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August 28, 1967

Clinical Endocrinology

Author Affiliations

Evanston, Ill

JAMA. 1967;201(9):711. doi:10.1001/jama.1967.03130090075039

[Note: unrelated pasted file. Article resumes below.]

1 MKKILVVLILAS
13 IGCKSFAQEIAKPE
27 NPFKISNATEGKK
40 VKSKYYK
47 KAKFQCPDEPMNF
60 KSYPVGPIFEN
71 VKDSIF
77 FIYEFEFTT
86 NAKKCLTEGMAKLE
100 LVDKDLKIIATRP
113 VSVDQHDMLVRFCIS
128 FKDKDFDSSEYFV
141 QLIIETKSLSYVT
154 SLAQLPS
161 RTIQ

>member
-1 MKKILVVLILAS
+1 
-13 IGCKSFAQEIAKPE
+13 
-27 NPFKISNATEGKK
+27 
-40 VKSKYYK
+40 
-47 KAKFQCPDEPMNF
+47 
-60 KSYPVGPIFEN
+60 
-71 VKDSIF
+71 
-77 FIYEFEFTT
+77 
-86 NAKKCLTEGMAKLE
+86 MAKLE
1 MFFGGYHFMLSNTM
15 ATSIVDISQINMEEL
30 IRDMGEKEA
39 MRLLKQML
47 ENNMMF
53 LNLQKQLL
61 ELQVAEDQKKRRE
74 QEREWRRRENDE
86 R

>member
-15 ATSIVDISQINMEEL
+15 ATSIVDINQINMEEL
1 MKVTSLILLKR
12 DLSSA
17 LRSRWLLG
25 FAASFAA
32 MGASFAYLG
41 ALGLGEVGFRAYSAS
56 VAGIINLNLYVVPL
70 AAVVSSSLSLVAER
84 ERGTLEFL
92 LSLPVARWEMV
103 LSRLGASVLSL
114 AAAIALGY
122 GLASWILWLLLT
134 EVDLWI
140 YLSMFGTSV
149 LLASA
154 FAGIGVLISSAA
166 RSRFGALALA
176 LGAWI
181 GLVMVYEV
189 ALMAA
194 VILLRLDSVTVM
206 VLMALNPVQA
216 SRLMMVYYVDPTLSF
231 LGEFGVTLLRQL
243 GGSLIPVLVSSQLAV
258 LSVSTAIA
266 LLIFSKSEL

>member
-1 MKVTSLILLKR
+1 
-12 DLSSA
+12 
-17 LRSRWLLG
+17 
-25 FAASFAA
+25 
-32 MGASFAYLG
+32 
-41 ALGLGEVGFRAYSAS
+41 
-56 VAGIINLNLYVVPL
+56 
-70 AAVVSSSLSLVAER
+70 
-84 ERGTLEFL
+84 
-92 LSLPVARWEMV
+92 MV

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The nine-year interval between the second and third editions of this text has been a truly remarkable one in endocrinology and metabolism, but the reader aware of the many advances will experience, I think, something of an "excitement gap" in this new edition. The volume offers the traditional principles on which the practice of clinical endocrinology rests. Cardinal features of the various endocrine syndromes are catalogued faithfully, and illustrations are of superb quality. Most sections have been either revised or extensively rewritten, and three new chapters have been added, on the hypothalamus, pineal gland, and gonadal development and sexual differentiation. Most clinicians will appreciate in particular the chapters describing the common endocrine diagnostic tests (presenting the rationale as well as the procedures) and the guide to the many commercially-available hormone preparations. This reviewer noted with pleasure the omission of certain preparations rendered obsolete by the renaissance.

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